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When I survey the wondrous cross
On which the Prince of glory died,
My richest gain I count but loss,
And pour contempt on all my pride.

Forbid it, Lord, that I should boast,
Save in the death of CHRIST, my GOD;
All the vain things that charm me most,
I sacrifice them to His blood.

See, from His head, His hands, His feet,
Sorrow and love flow mingled down;
Did e'er such love and sorrow meet,
Or thorns compose so rich a crown?

Were the whole realm of nature mine,
That were an offering far too small:
Love so amazing, so divine,
Demands my soul, my life, my all.
-Isaac Watts

Cross Bearing -  “Anyone who does not take his cross and follow me is not worthy of me.” Matthew 10:38

Right now it’s summer! When I’m wearing flip-flops to the grocery store and running the air conditioner in my car. It’s hard to remember the frigid days of January, and still harder to imagine a climate colder than Grand Rapids, Michigan in the dead of winter. But of course there are many places that are colder, more remote, and far more harsh—such as Siberia!

During the height of the Communist rule in the former Soviet Union, Pastor Ivan Minailo was exiled to prison in Siberia. His crime? He refused to betray Jesus and his five small congregations by becoming a stealth informant for the secret police. As he and nine hundred other “criminals” were marched to a remote prison camp, Ivan’s feet became severely frost-bitten and swollen to the point where he almost needed to have them amputated, yet he willingly carried his cross through the snows of Siberia.

As Ivan demonstrated, our willingness to pay the price of a cross is the pivotal issue when it comes to our devotion to Jesus. Jesus put this in cement when He said, “Anyone who does not take his cross and follow me is not worthy of me” (Matthew 10:38). I guess that means, if we refuse to bear the cross we are given, then we can’t really call ourselves followers of Christ.

Since the stakes are so high, let me take a minute to clarify what it means to bear a cross for Christ. Cross-bearing is when I am willingly inclined to endure suffering that comes as a result of following Christ. It requires a willing heart. As it did for Ivan, our experience on earth will bring us to crossroads where we must choose: Christ or comfort, Jesus or ease, and even, sometimes, worship or wealth. Followers of Jesus make the hard choices because of who Jesus is—the Son of God, eternally worthy of our whole existence.

Sometimes I wonder why Jesus drew such a hard line in the sand when it came to cross-bearing. I mean, why couldn’t the Christian life just be a bit more of a cakewalk? And then I think it’s because He knew that living to please our Father in heaven would be a rough assignment in a world that is under the control of the archenemy of God. During His ministry on earth, Jesus endured a lot of things—painful rejection, cruel and unfair criticism, marginalization, physical torture, the betrayal of a dear friend, and finally crucifixion—all to be faithful to His Father. Spiritually speaking, this world is a tough and sometimes hostile place to live if you’re following Christ.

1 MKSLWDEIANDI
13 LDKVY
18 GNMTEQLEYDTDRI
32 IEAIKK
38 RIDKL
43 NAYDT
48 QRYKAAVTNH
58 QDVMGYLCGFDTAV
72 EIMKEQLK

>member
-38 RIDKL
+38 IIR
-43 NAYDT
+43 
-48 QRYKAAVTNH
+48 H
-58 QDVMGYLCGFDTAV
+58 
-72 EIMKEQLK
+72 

Of course, cross-bearing does not exclude us from the grace of good times and the enjoyment of things He has provided for us. Thank God for the grace of seasons where our crosses are rather light. But cross-bearing does mean that, like Ivan and millions of others, when push comes to shove we choose the “Jesus way” even if it means loss and suffering.

So here’s the rest of the story: Ivan suffered under the brutal elements of Siberia and the cruel taskmasters of the prison camp for 10 years before he was released. But regardless of his suffering, he sought to use the season of difficulty to lift Jesus up. As he worked in villages as a prisoner, he led people to Jesus and, get this, today there are churches throughout Siberia that were established by the witness of prison laborers who exalted Jesus in the midst of their suffering.

I wonder—is Jesus worth everything and anything to you? What will you decide the next time you have to choose between carrying your cross and laying it down for a more comfortable existence? Here’s the bottom line: Authentic followers of Jesus are glad to pick up a cross to prove to our leader that He is more important to us than anything else in our lives!


Cross-bearing is an individual experience. How does Luke 14:27 support this? Why is this important?

Track down a copy of Fox’s Book of Martyrs. Read a few of the accounts. Is there any cost too great for following Christ?

Why is it significant that we willingly bear the cross we are given? How did Jesus lay down His life for us? Read Matthew 10:38;  Luke 14:27; Mark 8:31-37; and John 12:25. Then spend some time journaling on this topic. (Joe Stowell - Get More Strength)

Day by day, to fight the battle,
Day by day, Thy will to do,
Day by day, the cross to carry,
Seeking only to be true.

Cafeteria Christianity

Whoever desires to come after Me, let him deny himself, and take up his cross, and follow Me. —Mark 8:34

In his book Thinking in the Future Tense, Edward B. Lindaman refers to “the cafeteria culture of our age.” It’s the tendency to shy away from life’s unpleasant disciplines and seek only what brings immediate pleasure.

Christians are not exempt from this tendency. Some persuasive preachers promote an “abundant life” of success and prosperity through positive thinking, more faith, or giving money to get God’s blessing in return.